- About Informal Grids
- The page is our foundational space. We need to take the geometry of our page into consideration to achieve harmony in the final product. The given space is the canvas for our informal grid.
The use of informal grids is the main purpose of this assignment. Informal grids are created as you sketch your pages. They don’t have the rhythmic structure the other types of grids have. There aren’t columns. Elements simply align with each other on the page.
What Are They Good For?
These are best used for single-page designs like a book cover, a sign or a poster. We’d never use this type of grid for a whole publication.
How do they work?
Your page is the canvas you have to work with. Remember that in the West, our eyes travel on the page from the top left to the bottom right. What we want to do is direct the eye more intentionally by aligning page elements to each other. The goal is to create visual flow on the page.
As we build our layout, we create hierarchy for each element using size, weight, etc… Once each element is styled, we place the most important one thoughtfully on the page. From there, we can place the other elements in order of descending importance.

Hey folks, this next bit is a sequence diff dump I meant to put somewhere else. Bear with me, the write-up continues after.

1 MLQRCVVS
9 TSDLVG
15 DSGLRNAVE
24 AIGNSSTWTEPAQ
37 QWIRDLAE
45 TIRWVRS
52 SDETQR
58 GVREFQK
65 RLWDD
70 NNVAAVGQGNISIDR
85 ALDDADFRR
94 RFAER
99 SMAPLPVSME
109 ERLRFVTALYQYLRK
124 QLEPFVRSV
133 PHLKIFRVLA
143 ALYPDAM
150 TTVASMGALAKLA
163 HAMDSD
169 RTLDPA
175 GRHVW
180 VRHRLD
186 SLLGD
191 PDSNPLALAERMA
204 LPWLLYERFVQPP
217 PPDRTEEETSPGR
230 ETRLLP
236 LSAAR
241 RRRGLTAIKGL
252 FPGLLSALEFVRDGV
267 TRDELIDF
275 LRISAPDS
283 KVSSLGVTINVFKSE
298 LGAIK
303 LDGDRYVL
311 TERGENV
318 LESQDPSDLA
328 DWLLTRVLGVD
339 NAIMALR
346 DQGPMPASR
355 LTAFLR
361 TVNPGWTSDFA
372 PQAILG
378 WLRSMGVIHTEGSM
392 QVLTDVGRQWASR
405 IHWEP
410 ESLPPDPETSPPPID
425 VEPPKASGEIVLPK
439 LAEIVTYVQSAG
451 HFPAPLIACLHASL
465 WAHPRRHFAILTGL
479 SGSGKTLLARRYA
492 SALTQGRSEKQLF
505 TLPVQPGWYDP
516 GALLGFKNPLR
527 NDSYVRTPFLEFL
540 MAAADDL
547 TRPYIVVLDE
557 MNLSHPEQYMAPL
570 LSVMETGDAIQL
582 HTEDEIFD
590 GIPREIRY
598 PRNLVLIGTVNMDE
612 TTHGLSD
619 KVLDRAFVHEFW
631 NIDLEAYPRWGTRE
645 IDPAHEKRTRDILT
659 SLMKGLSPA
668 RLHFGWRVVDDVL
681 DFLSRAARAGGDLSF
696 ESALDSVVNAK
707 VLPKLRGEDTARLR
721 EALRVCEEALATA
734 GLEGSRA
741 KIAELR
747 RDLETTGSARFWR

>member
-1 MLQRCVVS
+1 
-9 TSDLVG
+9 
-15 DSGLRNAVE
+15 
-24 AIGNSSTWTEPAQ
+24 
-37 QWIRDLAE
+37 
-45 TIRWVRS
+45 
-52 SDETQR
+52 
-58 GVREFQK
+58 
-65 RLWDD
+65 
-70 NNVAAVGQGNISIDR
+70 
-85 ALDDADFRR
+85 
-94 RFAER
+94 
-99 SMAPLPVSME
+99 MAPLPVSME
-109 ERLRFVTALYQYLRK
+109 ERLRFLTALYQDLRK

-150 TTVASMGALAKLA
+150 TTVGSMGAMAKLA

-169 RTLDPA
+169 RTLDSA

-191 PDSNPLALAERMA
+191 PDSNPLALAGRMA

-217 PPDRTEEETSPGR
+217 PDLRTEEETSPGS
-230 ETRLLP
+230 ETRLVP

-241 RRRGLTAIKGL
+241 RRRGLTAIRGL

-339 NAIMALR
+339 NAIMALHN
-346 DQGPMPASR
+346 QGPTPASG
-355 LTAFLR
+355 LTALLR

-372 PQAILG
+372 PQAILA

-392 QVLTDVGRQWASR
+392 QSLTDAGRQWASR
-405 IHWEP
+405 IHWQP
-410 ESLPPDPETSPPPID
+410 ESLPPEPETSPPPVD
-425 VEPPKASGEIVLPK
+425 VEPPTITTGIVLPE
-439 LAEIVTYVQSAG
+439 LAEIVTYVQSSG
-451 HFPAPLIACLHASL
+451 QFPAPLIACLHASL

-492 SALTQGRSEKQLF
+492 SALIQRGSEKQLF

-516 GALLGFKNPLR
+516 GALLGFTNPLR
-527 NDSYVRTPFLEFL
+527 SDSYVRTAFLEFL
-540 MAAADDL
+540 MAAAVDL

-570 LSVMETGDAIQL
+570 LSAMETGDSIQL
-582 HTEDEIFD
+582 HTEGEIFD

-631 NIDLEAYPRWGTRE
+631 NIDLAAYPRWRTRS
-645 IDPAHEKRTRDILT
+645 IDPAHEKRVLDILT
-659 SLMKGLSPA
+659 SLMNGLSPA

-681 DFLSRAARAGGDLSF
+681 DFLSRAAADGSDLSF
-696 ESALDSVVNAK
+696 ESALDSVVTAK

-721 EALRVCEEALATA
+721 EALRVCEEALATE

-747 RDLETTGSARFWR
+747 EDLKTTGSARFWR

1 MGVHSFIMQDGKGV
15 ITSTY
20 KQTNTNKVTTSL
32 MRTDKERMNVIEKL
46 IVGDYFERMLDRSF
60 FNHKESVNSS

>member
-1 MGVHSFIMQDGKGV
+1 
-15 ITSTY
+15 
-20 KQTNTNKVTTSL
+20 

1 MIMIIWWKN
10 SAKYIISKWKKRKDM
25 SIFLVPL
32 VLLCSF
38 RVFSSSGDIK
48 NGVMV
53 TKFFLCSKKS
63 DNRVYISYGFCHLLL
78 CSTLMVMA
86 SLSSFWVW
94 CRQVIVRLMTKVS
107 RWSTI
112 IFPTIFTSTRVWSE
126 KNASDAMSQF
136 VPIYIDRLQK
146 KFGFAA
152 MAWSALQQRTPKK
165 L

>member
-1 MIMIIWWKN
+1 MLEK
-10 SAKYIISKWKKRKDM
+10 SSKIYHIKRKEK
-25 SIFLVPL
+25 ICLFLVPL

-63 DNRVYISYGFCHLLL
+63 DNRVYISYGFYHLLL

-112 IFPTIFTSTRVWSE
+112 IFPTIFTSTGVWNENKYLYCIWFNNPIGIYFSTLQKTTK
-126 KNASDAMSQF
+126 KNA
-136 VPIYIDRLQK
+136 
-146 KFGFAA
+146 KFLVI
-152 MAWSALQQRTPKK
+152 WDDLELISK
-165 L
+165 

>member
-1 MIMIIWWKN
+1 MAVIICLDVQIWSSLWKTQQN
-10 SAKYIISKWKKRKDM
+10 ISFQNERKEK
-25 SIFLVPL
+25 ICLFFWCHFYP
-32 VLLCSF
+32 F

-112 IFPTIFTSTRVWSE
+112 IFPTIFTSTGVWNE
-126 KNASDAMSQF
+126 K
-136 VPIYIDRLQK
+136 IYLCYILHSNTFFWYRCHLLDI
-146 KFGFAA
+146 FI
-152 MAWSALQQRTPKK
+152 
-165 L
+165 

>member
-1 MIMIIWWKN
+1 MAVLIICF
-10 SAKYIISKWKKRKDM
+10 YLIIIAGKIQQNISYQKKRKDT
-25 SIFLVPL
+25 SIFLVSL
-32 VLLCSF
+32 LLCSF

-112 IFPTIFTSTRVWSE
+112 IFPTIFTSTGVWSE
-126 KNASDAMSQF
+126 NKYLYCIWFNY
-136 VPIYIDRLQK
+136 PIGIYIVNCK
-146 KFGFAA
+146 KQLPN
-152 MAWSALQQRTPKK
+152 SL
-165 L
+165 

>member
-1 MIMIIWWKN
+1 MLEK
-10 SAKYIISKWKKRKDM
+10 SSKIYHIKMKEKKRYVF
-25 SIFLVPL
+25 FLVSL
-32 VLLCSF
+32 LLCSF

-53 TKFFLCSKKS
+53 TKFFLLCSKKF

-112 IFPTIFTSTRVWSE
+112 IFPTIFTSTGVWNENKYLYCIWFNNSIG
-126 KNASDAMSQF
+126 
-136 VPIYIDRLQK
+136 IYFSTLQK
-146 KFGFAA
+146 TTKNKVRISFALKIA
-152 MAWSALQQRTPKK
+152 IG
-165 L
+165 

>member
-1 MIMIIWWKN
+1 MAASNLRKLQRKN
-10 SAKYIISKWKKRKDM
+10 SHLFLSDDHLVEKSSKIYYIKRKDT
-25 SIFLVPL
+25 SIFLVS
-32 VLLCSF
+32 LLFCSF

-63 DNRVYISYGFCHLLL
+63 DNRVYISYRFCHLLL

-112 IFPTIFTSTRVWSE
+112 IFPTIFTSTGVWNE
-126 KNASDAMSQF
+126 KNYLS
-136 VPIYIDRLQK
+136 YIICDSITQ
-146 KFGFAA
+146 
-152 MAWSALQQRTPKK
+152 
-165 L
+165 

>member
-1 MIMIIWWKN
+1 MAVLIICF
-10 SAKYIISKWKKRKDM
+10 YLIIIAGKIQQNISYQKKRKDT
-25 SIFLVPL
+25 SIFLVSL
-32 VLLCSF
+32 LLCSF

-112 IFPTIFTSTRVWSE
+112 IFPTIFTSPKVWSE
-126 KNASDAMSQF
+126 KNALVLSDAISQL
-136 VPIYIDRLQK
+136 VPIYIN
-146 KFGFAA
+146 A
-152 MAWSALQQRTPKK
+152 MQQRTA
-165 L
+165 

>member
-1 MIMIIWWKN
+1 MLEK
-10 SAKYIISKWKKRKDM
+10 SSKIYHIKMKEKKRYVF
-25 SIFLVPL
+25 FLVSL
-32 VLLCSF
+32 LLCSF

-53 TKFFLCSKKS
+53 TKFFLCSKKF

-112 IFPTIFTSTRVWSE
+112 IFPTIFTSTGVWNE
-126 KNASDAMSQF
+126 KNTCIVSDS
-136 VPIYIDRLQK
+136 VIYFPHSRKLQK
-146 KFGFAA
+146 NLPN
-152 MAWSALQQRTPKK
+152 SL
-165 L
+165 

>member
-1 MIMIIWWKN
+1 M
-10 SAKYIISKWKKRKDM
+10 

In the example above, you can see that the main title logically takes the lead in the layout. The two remaining elements align with it. You can see how, even with so few elements, we’ve achieved harmony on the page.
It’s also obvious that the process of creating a layout in this manner is too tedious for long multi-page publications. That’s what modular grids are for.
Be sure to change this important setting in Illustrator before you set any type.